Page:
Question for Betty.
 

If you don't get your period for months and know you're not pregnant, do you automatically have PCOS? What determines that you have PCOS? Does the SHCC offer ultrasounds of the ovaries?

 
Betty's Answer.
 

You have picked a very popular topic, Polycystic ovary syndrome (PCOS). Missed periods do not automatically indicate that you have PCOS. There are many causes for missed periods.

First of all you want to be sure that you are not pregnant if you have missed periods and are sexually active.  Menstrual cycle disorders can also be caused by medications (including herbs, and vitamins), recent stress (like college), environmental changes (like living away from home), changes in weight, diet, exercise patterns, changes in hormones and sometimes thyroid problems.

See your health care provider if you miss more than three menstrual periods (either consecutively or over the course of a year), for evaluation.  The evaluation will include a complete history, physical and often labs for hormone levels, thyroid and metabolic testing. 

Polycystic ovary syndrome (PCOS) is a chronic condition that cause infrequent periods and an excess of androgens (male hormones). Classic PCOS includes irregular menstrual periods, hirsutism, obesity, and classic ovarian changes.  Some women have normal cycles which become irregular if the woman becomes overweight. Women with PCOS usually have fewer than six to eight menstrual periods per year. If ovulation does not occur, the lining of the uterus does not uniformly shed and regrow as in a normal menstrual cycle.  It can become thicker and shed irregularly, which can cause heavy and/or prolonged bleeding.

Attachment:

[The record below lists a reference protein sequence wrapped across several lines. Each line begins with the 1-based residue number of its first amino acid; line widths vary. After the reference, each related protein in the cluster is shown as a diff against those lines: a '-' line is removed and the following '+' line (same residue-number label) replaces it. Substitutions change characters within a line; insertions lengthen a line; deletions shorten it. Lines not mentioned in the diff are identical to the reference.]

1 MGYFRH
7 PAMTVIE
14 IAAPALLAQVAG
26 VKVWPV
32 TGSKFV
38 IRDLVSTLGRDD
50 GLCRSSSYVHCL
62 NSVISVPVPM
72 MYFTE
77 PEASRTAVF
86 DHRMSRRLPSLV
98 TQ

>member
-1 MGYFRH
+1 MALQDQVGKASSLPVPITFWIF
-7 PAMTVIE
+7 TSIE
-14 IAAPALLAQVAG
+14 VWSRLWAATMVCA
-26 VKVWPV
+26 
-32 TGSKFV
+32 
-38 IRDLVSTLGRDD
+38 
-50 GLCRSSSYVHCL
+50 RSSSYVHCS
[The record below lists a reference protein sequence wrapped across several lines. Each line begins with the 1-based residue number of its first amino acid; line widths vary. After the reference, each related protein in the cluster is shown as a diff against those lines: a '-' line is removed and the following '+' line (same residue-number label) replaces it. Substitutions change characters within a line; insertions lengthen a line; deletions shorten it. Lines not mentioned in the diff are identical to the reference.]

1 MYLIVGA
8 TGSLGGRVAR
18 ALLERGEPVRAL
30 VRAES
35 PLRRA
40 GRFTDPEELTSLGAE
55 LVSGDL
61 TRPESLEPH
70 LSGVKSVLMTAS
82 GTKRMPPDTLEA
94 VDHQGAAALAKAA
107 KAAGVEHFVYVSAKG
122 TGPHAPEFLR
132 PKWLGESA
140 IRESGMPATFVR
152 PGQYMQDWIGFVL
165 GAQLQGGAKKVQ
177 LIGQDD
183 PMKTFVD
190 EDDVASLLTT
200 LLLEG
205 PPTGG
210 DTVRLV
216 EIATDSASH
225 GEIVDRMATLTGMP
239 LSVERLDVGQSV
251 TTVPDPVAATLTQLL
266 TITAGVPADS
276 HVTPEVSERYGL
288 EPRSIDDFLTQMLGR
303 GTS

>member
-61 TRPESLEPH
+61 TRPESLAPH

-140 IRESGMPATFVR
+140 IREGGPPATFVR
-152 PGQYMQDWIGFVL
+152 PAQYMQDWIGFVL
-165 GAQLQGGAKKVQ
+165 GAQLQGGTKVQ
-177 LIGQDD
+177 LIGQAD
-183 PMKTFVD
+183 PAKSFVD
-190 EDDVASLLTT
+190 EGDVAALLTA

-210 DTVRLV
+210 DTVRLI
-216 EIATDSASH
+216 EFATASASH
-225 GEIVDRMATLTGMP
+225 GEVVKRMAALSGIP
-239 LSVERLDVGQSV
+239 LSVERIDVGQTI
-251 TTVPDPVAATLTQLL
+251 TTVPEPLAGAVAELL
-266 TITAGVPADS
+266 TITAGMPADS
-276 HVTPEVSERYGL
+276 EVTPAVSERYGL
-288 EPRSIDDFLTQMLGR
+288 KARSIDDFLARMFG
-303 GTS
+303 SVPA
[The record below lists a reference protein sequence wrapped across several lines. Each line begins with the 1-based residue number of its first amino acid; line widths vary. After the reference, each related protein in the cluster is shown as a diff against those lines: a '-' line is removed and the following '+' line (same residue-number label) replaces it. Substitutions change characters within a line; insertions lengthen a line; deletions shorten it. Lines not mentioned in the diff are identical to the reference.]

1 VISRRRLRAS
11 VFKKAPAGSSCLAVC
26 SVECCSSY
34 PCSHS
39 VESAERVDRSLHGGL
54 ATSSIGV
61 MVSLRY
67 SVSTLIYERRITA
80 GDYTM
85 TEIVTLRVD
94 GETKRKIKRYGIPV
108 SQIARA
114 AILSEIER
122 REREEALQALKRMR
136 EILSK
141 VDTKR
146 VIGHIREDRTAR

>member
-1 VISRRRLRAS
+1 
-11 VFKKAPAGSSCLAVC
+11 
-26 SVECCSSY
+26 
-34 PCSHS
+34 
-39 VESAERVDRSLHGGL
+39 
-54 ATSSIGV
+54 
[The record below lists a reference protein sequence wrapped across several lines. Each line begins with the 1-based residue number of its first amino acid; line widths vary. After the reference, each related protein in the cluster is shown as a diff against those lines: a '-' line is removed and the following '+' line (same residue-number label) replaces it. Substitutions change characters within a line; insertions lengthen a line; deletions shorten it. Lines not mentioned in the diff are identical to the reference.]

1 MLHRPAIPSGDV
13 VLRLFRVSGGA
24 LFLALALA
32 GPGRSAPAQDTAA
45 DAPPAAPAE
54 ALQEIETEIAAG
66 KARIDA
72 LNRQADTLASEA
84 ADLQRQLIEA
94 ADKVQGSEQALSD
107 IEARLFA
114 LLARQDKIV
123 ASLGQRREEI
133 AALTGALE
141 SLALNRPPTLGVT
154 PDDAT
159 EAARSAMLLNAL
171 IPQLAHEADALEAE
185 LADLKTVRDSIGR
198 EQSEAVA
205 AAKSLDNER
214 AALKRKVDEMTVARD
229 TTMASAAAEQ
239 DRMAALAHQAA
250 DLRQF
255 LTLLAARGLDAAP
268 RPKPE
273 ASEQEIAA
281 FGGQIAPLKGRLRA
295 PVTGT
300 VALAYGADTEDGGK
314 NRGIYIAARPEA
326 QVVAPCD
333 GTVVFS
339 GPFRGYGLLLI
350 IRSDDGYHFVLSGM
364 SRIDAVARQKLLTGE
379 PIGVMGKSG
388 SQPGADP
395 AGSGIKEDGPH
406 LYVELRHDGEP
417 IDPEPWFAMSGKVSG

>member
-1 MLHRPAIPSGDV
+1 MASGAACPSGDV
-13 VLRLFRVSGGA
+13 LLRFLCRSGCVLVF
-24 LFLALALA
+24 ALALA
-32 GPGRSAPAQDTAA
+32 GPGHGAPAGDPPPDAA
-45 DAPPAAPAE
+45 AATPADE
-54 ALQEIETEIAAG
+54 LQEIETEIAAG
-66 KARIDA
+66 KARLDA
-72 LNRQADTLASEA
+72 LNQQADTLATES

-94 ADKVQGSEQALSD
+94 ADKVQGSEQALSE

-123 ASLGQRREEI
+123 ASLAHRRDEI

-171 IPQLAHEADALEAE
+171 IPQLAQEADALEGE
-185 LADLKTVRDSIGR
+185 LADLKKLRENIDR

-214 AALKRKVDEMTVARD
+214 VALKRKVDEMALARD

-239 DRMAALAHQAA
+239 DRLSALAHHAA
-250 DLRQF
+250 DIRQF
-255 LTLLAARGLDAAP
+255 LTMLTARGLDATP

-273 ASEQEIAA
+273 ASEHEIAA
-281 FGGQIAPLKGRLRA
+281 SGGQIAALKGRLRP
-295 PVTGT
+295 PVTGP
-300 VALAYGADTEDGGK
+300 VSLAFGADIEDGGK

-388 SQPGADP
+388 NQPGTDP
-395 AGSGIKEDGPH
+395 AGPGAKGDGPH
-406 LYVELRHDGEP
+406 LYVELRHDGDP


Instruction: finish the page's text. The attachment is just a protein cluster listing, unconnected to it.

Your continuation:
The National Institutes of Health (1990 PCOS Conference) proposes that a woman must have all of the following to be diagnosed with PCOS:

1. Irregular menstrual periods caused by anovulation or irregular ovulation.

2. Evidence of elevated androgen levels.  This can be based on signs (excess hair growth, acne, or male pattern balding) or blood tests (high androgen levels).

3.  No other cause of elevated androgen levels or irregular periods, such as congenital adrenal hyperplasia, androgen-secreting tumors, or hyperprolactinemia.

Blood tests usually recommended are: pregnancy, prolactin level, TSH (thyroid stimulating hormone), and FSH (follicle stimulating hormone).

If PCOS is confirmed, blood tests for glucose, cholesterol, testosterone, and DHEA-S may be recommended.

The Androgen Excess Society proposes that the definition should include those with polycystic ovaries, hyperandrogenism and apparently normal ovulation (and menses).   

If you think you may have PCOS and/or need evaluation for irregular menses please contact your health care provider or make an appointment with the SHCC for information. As per your final question; the SHCC can refer you for an ovarian ultrasound, if this is needed.